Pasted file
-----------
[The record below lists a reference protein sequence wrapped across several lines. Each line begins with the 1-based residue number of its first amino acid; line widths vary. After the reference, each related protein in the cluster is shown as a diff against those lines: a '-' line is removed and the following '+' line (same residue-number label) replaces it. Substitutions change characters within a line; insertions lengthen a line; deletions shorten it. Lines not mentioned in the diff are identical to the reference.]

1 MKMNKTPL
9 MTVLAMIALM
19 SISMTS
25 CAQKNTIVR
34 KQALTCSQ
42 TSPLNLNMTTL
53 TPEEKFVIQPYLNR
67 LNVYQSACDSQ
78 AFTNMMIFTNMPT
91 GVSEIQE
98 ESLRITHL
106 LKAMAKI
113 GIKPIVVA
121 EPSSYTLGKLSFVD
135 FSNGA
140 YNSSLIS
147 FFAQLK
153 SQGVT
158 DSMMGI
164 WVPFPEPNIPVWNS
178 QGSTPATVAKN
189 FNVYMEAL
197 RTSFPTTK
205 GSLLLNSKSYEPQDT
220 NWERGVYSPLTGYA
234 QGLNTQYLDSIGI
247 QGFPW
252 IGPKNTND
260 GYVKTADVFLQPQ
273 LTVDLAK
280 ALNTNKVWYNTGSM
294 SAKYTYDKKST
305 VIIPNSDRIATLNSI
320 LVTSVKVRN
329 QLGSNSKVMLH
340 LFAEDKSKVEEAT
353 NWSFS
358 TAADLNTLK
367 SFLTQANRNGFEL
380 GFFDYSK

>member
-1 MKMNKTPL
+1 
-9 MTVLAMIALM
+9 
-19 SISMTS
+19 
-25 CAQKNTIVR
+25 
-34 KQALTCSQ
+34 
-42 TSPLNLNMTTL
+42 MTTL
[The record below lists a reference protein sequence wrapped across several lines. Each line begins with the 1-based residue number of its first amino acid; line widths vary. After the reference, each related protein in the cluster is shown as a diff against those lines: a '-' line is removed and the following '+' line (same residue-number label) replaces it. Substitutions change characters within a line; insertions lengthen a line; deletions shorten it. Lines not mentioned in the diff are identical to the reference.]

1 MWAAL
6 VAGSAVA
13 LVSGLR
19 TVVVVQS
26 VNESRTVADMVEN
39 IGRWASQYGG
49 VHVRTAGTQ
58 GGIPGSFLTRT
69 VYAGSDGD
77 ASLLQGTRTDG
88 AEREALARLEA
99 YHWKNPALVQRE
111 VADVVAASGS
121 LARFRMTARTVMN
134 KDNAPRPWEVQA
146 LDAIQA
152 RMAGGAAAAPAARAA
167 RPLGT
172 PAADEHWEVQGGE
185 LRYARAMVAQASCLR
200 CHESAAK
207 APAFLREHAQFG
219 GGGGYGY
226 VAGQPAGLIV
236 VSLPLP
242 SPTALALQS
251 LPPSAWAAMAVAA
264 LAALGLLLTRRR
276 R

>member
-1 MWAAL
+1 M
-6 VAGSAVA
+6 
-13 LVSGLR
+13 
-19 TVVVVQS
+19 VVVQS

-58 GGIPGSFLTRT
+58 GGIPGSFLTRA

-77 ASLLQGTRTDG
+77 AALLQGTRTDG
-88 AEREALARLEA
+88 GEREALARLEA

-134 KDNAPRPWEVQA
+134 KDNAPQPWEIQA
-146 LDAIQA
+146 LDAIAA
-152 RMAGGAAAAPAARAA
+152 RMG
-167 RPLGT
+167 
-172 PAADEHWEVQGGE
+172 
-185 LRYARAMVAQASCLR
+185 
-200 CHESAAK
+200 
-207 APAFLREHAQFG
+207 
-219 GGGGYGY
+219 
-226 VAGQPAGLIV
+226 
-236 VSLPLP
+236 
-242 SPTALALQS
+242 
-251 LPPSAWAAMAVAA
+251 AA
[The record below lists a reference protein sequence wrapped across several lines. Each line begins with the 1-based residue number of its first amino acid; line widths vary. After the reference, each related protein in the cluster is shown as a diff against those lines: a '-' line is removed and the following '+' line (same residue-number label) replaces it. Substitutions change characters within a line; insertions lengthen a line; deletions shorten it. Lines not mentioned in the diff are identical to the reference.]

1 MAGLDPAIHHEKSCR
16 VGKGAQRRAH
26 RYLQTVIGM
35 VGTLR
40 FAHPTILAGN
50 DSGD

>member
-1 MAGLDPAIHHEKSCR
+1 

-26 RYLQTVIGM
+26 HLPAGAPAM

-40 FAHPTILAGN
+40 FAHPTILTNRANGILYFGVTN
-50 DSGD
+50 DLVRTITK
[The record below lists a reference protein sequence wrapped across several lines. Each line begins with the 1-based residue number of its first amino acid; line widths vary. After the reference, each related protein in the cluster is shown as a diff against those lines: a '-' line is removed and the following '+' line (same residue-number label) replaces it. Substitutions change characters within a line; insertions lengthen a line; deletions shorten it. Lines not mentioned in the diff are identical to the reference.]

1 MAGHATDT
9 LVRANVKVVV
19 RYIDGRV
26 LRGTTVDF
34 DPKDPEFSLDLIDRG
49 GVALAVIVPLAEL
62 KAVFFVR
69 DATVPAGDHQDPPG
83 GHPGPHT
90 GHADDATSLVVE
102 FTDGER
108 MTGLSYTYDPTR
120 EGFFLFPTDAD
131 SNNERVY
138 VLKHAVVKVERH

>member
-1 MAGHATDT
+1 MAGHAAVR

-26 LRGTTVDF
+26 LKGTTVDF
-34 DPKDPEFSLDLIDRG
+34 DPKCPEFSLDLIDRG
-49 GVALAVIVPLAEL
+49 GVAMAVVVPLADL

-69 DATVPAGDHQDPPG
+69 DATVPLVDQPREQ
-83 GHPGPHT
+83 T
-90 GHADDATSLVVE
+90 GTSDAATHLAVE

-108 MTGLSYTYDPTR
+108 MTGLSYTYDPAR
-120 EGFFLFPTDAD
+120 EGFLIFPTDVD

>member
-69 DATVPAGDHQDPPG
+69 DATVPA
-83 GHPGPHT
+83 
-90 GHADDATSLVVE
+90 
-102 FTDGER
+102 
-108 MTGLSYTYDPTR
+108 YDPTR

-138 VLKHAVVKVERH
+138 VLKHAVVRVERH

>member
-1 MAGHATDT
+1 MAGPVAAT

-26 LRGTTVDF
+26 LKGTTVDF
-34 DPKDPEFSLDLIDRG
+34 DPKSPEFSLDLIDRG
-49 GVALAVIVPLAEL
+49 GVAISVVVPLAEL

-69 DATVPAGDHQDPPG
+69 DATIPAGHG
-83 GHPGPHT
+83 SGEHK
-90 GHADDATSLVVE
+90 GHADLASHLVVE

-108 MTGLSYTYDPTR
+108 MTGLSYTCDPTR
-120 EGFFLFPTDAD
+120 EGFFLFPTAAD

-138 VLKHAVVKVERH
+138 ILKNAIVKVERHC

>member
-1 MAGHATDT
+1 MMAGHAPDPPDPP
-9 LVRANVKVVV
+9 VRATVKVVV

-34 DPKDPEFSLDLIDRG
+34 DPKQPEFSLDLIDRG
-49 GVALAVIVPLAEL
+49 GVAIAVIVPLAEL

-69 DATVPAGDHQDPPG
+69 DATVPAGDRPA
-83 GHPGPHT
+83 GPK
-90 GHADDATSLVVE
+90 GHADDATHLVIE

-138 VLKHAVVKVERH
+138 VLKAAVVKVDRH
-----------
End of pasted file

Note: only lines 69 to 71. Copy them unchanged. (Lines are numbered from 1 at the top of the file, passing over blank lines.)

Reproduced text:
121 LARFRMTARTVMN
134 KDNAPRPWEVQA
146 LDAIQA